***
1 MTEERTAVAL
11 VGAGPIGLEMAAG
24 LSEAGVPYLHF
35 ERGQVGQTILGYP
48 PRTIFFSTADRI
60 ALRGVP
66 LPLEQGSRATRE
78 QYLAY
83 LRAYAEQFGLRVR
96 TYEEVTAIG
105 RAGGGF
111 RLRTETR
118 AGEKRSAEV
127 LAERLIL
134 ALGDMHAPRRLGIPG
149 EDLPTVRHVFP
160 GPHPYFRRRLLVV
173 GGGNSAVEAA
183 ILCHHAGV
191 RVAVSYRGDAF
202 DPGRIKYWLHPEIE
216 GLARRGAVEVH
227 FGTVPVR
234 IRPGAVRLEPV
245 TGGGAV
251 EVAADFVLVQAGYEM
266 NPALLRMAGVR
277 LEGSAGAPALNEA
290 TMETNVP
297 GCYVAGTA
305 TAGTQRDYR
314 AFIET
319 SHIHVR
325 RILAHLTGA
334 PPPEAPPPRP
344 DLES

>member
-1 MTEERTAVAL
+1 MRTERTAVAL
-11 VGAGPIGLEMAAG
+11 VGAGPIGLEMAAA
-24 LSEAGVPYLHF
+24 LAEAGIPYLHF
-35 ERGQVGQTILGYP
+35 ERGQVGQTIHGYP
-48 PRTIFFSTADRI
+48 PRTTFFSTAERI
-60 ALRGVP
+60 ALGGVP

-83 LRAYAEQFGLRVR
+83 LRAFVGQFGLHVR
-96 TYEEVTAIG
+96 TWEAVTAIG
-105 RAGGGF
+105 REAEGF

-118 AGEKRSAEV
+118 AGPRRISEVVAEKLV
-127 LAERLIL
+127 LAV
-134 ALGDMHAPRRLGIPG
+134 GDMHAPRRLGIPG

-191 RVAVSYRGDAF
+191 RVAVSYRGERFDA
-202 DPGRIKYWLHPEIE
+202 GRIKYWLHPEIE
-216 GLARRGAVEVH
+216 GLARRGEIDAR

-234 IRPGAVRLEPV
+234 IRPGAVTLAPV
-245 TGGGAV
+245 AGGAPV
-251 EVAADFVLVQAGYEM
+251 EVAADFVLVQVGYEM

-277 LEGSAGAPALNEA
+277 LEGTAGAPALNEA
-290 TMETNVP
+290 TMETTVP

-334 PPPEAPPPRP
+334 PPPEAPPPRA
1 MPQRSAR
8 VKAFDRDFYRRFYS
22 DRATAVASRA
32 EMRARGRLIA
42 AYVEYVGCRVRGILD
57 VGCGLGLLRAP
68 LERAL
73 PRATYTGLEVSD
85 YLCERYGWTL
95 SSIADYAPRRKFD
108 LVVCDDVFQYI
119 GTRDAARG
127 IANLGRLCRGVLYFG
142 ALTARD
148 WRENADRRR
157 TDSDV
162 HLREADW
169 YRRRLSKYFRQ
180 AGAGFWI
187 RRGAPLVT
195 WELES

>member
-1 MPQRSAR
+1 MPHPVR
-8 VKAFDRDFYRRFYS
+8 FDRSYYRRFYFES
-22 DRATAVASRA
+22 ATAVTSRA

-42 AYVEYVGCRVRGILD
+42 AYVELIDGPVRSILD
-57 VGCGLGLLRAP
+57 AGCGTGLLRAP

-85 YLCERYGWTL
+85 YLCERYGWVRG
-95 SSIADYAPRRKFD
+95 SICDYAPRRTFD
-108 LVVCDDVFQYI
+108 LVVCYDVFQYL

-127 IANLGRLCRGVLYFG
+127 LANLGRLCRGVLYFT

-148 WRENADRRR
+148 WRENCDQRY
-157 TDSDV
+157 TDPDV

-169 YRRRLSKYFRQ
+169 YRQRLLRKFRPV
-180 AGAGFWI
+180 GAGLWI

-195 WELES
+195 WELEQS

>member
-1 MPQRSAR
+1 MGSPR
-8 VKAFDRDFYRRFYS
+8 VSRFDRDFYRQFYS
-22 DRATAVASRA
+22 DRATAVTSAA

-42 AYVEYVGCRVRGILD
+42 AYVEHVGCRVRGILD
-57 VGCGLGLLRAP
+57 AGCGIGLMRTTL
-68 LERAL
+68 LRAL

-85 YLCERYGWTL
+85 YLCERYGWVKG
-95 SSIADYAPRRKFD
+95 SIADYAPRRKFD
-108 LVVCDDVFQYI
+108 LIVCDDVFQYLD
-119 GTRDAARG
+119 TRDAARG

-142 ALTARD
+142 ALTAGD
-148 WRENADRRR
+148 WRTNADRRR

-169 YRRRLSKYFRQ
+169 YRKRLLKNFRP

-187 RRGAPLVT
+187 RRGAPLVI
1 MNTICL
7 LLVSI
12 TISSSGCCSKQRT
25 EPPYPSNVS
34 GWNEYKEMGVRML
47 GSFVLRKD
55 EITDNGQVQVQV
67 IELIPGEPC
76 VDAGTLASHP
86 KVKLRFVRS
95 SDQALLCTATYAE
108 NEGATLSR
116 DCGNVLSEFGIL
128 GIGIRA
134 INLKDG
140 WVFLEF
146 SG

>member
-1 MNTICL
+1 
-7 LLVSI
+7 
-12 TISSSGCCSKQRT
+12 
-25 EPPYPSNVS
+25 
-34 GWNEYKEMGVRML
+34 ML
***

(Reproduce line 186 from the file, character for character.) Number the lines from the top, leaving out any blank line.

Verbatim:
+34 ML